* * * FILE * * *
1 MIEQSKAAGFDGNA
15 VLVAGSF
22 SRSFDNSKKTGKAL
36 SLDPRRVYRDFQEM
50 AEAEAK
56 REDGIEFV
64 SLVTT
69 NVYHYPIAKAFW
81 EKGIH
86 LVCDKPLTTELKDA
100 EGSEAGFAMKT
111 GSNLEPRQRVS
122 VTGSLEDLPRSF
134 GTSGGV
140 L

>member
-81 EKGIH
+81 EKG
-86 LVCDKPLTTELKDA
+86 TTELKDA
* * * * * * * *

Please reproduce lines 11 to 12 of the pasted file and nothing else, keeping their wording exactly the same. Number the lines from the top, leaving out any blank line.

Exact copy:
100 EGSEAGFAMKT
111 GSNLEPRQRVS